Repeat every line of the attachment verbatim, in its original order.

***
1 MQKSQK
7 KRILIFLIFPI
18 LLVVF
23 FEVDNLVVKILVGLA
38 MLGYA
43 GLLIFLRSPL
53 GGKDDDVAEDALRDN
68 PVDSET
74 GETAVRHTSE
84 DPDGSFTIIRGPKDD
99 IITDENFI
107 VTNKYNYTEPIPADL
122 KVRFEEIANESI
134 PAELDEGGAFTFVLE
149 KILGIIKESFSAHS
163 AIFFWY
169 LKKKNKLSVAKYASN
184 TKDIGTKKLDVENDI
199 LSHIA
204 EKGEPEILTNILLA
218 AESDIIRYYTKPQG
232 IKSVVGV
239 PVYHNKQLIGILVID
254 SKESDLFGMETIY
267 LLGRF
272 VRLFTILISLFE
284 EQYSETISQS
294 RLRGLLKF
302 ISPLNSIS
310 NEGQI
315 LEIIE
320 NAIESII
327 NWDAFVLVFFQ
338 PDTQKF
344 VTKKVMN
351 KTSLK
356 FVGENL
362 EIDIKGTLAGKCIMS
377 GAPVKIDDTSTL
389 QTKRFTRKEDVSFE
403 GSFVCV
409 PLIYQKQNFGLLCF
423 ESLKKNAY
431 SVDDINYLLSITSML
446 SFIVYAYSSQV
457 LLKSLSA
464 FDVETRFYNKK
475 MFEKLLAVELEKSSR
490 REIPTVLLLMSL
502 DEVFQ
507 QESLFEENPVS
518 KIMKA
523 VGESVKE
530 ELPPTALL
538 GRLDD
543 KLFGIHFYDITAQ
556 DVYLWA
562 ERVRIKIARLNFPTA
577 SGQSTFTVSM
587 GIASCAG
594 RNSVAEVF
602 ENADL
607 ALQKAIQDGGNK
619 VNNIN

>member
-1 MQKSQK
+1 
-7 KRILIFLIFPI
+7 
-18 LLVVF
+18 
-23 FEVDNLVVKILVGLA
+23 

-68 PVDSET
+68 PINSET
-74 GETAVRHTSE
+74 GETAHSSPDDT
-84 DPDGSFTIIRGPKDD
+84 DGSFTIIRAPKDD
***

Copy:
1 MQKSQK
7 KRILIFLIFPI
18 LLVVF
23 FEVDNLVVKILVGLA
38 MLGYA
43 GLLIFLRSPL
53 GGKDDDVAEDALRDN
68 PVDSET
74 GETAVRHTSE
84 DPDGSFTIIRGPKDD
99 IITDENFI
107 VTNKYNYTEPIPADL
122 KVRFEEIANESI
134 PAELDEGGAFTFVLE
149 KILGIIKESFSAHS
163 AIFFWY
169 LKKKNKLSVAKYASN
184 TKDIGTKKLDVENDI
199 LSHIA
204 EKGEPEILTNILLA
218 AESDIIRYYTKPQG
232 IKSVVGV
239 PVYHNKQLIGILVID
254 SKESDLFGMETIY
267 LLGRF
272 VRLFTILISLFE
284 EQYSETISQS
294 RLRGLLKF
302 ISPLNSIS
310 NEGQI
315 LEIIE
320 NAIESII
327 NWDAFVLVFFQ
338 PDTQKF
344 VTKKVMN
351 KTSLK
356 FVGENL
362 EIDIKGTLAGKCIMS
377 GAPVKIDDTSTL
389 QTKRFTRKEDVSFE
403 GSFVCV
409 PLIYQKQNFGLLCF
423 ESLKKNAY
431 SVDDINYLLSITSML
446 SFIVYAYSSQV
457 LLKSLSA
464 FDVETRFYNKK
475 MFEKLLAVELEKSSR
490 REIPTVLLLMSL
502 DEVFQ
507 QESLFEENPVS
518 KIMKA
523 VGESVKE
530 ELPPTALL
538 GRLDD
543 KLFGIHFYDITAQ
556 DVYLWA
562 ERVRIKIARLNFPTA
577 SGQSTFTVSM
587 GIASCAG
594 RNSVAEVF
602 ENADL
607 ALQKAIQDGGNK
619 VNNIN

>member
-1 MQKSQK
+1 
-7 KRILIFLIFPI
+7 
-18 LLVVF
+18 
-23 FEVDNLVVKILVGLA
+23 

-68 PVDSET
+68 PINSET
-74 GETAVRHTSE
+74 GETAHSSPDDT
-84 DPDGSFTIIRGPKDD
+84 DGSFTIIRAPKDD